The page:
It's a stark fact that, according to the latest report from Symantec, one in 291 emails contained a virus in 2012. Cyber security has always been a challenge for small businesses in particular. With virus infections, and other malicious code attacks on the rise, choosing the right security software is now more vital than ever.
A white paper from security software firm GFI states: "Anti-virus can be part of the content filtering strategy which can be installed at the email and web gateway.
"eMail accounts are frequently spammed with malicious email attachments. Leaving the decision to the user whether or not to trust an attachment received by email is never a good idea.
"By blocking malware at the email gateway, you are greatly reducing the risk that end users may make a mistake and open an infected file."
One of the main issues with small businesses in particular is a denial that a malicious code attack won't happen to them. Chester Wisniewski, Senior Security Advisor at online security specialist Sophos, says: "The biggest change with virus attacks has been that more advanced techniques that were specific to targeted attacks are now moving downstream.
"Small businesses often think they are too small to target, but they are not. The sophistication of their adversaries is getting more advanced and every dollar is a dollar worth stealing."
Vendors in the market for anti-virus software include Symantec, McAfee, Kaspersky, BitDefender and MicroTrend. To ensure that the ant-virus software that a business installs can offer high levels of protection, it's important to understand how these applications should be deployed to ensure they are effective.
But the first port of call should be at the operating systems installed in a business's computers. Firewalls should be switched on, as should Windows Security Essentials (pre-Windows 8), or Windows Defender if you are using PCs running on Windows 8.
Apple's latest operating system (OS X Lion) also contains a number of security features, including the built-in firewall, which should be activated.
Also, third party anti-virus software has a number of additional features a business should look for when making its purchasing decisions. These include:
- A 360 degree approach to security - This typically includes much more than simple anti-virus protection. Scanning of emails and their attachments plus other documents before opening can be performed automatically.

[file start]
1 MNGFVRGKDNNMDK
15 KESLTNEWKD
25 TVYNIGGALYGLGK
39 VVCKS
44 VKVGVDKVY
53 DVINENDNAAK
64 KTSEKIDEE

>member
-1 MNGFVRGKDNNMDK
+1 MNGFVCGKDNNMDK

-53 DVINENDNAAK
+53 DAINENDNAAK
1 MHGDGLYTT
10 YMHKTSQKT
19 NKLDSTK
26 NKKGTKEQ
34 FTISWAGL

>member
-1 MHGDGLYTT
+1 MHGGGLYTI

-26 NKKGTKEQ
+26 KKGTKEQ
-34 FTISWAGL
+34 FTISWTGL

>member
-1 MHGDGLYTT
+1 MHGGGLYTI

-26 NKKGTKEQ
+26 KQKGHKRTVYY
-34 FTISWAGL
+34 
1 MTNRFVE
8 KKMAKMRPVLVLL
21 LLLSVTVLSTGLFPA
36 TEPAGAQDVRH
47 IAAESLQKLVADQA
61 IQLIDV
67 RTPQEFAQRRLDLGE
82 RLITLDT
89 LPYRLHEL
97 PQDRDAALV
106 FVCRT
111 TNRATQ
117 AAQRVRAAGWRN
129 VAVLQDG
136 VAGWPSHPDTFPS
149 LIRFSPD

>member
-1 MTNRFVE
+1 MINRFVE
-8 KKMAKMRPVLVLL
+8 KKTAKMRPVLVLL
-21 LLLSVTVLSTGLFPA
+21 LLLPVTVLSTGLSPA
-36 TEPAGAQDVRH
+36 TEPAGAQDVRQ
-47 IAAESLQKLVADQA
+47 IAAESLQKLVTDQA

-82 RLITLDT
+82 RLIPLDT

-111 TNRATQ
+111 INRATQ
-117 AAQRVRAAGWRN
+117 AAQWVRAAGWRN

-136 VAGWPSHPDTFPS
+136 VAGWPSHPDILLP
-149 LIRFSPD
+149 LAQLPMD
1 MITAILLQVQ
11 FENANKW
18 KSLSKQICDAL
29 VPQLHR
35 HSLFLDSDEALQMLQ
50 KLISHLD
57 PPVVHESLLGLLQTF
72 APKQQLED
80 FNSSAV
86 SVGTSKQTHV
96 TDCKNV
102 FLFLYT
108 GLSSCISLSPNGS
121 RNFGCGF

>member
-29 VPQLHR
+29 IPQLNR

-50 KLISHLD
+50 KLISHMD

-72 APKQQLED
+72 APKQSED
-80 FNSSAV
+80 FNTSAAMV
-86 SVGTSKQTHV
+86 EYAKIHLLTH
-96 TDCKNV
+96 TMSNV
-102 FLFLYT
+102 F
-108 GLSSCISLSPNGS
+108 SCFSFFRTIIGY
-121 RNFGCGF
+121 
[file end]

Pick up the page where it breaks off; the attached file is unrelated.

- The latest virus definitions - For any anti-virus application to be effective, it has to know about the latest threats. It is vital that the application a business chooses regularly updates its definitions. These are also known as signatures.
- Multi-user licences - Anti-virus software will need to be installed on all computers; so discounted multi-user licences are a must to keep costs as low as possible.
- Customer support - As anti-virus software has become more complex, support has become a major feature that should not be overlooked
- Low footprint - In the past there was a performance compromise when anti-virus software was installed, as this runs in the background. Businesses should test this to ensure any mission critical systems are not crippled by constant virus scanning, or have lengthy boot up times due to initial virus scanning.
It's relevant to the last point that a user survey by Software Security Systems found that 50% will switch off anti-virus scanning that compromises the performance of their PC. Although their frustration is understandable, this leaves their computers vulnerable to attack.
Small businesses today are also likely to have a hybrid approach to their IT. Desktop and notebook PCs are just one component of a typical IT installation that now includes small business servers, mobile devices and the use of cloud-based applications. Anti-virus applications should be flexible enough to offer adequate protection in this kind of hybrid environment.
Before deciding on which anti-virus platform to buy for your business, ask these questions:
1.Are you looking for just anti-virus software, or a complete security suite?
3.Does the anti-virus application have features to protect a hybrid IT environment?
4.Has your business downloaded the trial versions of the application to test in your particular environment?
5.How will your business's security policies have to change or be updated to ensure the anti-virus application is effective?
6.Is it possible to disable the ability to switch off certain aspects of the anti-virus application to avoid users' computers becoming vulnerable?
7.Does the application offer a layered approach to anti-virus protection, in which initial contact with a suspected virus is quickly escalated before it has chance to damage any sensitive systems or data?
8.What is the overall footprint of the application? Some of your business's computers may need to be upgraded to ensure their performance isn't compromised after the anti-virus software is installed.
Wisniewski advises: "Always look into solutions for the long term. New technologies may in fact be best, but more often than not they are more marketing than substance.
"Another important factor is to choose something well rounded. Quality solutions recognise the limits of particular techniques and will use a combination to provide comprehensive protection.
"Who is best or most innovative is interesting, but have they been able to reliably deliver the same protection over the course of three, five or even 10 years?"
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